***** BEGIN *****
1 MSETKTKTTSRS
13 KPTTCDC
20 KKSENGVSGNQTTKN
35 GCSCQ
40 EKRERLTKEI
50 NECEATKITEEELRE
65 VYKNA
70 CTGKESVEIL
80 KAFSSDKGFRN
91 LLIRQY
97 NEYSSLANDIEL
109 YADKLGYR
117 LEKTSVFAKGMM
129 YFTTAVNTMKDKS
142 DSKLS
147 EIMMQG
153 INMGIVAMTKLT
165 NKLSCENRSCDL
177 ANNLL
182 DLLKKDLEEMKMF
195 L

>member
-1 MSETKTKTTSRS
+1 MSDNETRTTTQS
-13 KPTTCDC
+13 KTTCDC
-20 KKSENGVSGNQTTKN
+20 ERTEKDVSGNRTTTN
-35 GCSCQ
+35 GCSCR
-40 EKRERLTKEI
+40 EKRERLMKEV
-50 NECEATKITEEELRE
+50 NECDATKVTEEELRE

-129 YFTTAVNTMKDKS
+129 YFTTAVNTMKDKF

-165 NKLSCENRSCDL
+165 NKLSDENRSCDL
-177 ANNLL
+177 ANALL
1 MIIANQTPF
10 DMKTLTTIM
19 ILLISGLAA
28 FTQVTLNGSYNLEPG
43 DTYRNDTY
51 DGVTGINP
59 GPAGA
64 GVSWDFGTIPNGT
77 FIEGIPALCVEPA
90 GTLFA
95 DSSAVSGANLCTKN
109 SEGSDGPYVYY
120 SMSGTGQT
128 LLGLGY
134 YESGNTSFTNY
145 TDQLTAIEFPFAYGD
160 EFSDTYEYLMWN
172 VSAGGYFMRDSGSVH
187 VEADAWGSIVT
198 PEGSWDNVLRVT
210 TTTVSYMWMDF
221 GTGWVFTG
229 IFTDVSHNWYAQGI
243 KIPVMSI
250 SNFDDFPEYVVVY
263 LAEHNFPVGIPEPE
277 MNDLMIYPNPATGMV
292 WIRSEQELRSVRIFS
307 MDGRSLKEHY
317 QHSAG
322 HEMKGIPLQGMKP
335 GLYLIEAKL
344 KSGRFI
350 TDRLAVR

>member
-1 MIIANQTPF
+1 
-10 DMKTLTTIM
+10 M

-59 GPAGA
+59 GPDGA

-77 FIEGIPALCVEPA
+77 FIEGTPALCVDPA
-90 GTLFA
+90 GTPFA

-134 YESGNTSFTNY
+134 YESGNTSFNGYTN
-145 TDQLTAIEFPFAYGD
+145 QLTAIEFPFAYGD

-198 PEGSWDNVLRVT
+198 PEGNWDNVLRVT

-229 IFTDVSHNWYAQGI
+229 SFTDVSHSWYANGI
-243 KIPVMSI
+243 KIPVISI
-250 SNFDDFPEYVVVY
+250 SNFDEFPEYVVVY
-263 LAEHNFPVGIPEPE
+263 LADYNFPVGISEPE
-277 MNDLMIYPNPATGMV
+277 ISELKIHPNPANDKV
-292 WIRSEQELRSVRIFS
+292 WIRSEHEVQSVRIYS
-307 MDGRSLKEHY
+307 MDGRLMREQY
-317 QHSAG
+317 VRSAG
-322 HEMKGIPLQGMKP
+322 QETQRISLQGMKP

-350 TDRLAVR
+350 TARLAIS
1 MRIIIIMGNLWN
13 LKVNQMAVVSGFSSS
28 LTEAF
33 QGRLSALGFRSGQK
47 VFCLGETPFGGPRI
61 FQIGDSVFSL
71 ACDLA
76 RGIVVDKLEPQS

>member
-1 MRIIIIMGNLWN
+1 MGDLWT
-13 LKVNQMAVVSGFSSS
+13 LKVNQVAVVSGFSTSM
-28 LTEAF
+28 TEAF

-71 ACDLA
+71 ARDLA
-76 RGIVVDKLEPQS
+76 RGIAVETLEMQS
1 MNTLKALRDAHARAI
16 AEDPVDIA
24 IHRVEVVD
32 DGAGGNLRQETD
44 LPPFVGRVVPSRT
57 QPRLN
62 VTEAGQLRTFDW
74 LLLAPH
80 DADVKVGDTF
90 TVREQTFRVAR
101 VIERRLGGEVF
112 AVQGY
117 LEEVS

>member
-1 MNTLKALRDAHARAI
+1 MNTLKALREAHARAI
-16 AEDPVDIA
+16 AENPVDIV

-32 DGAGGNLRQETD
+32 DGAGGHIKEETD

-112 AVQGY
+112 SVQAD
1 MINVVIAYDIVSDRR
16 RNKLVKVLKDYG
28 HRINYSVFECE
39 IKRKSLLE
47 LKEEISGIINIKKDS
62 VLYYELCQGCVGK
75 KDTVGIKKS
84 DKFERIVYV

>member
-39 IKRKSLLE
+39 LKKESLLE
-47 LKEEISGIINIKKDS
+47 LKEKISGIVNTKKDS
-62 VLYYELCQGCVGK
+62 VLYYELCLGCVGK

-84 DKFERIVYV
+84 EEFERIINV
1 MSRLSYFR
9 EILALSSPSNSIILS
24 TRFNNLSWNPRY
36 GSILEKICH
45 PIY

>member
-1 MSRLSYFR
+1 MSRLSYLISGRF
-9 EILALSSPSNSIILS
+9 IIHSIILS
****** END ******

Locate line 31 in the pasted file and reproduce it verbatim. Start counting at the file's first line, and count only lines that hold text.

-40 EKRERLTKEI